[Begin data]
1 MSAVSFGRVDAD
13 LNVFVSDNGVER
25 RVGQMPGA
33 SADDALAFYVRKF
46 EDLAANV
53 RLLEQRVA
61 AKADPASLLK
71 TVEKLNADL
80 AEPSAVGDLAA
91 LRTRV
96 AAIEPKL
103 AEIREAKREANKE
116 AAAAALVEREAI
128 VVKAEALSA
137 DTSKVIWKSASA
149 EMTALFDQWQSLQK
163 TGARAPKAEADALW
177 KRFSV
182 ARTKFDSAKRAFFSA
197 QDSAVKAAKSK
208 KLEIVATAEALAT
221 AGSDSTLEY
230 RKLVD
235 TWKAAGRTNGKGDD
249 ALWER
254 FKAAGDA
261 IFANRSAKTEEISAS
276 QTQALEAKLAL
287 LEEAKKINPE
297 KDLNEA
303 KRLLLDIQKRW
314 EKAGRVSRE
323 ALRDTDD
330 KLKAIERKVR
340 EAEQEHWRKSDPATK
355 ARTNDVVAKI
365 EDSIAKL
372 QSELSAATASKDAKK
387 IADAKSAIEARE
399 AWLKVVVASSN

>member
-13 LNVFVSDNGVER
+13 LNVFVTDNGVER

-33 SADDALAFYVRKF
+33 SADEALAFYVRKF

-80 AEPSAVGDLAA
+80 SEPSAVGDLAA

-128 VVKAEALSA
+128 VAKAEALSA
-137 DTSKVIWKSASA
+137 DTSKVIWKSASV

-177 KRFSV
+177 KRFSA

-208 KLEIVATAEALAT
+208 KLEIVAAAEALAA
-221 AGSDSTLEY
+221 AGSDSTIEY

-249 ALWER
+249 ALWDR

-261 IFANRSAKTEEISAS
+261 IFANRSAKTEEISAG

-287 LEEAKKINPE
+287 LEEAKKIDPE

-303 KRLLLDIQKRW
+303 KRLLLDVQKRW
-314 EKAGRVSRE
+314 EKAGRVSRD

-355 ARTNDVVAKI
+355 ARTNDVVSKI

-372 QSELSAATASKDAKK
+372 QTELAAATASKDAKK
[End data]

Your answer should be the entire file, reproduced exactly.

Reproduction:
1 MSAVSFGRVDAD
13 LNVFVSDNGVER
25 RVGQMPGA
33 SADDALAFYVRKF
46 EDLAANV
53 RLLEQRVA
61 AKADPASLLK
71 TVEKLNADL
80 AEPSAVGDLAA
91 LRTRV
96 AAIEPKL
103 AEIREAKREANKE
116 AAAAALVEREAI
128 VVKAEALSA
137 DTSKVIWKSASA
149 EMTALFDQWQSLQK
163 TGARAPKAEADALW
177 KRFSV
182 ARTKFDSAKRAFFSA
197 QDSAVKAAKSK
208 KLEIVATAEALAT
221 AGSDSTLEY
230 RKLVD
235 TWKAAGRTNGKGDD
249 ALWER
254 FKAAGDA
261 IFANRSAKTEEISAS
276 QTQALEAKLAL
287 LEEAKKINPE
297 KDLNEA
303 KRLLLDIQKRW
314 EKAGRVSRE
323 ALRDTDD
330 KLKAIERKVR
340 EAEQEHWRKSDPATK
355 ARTNDVVAKI
365 EDSIAKL
372 QSELSAATASKDAKK
387 IADAKSAIEARE
399 AWLKVVVASSN

>member
-13 LNVFVSDNGVER
+13 LNVFVTDNGVER

-33 SADDALAFYVRKF
+33 SADEALAFYVRKF

-80 AEPSAVGDLAA
+80 SEPSAVGDLAA

-128 VVKAEALSA
+128 VAKAEALSA
-137 DTSKVIWKSASA
+137 DTSKVIWKSASV

-177 KRFSV
+177 KRFSA

-208 KLEIVATAEALAT
+208 KLEIVAAAEALAA
-221 AGSDSTLEY
+221 AGSDSTIEY

-249 ALWER
+249 ALWDR

-261 IFANRSAKTEEISAS
+261 IFANRSAKTEEISAG

-287 LEEAKKINPE
+287 LEEAKKIDPE

-303 KRLLLDIQKRW
+303 KRLLLDVQKRW
-314 EKAGRVSRE
+314 EKAGRVSRD

-355 ARTNDVVAKI
+355 ARTNDVVSKI

-372 QSELSAATASKDAKK
+372 QTELAAATASKDAKK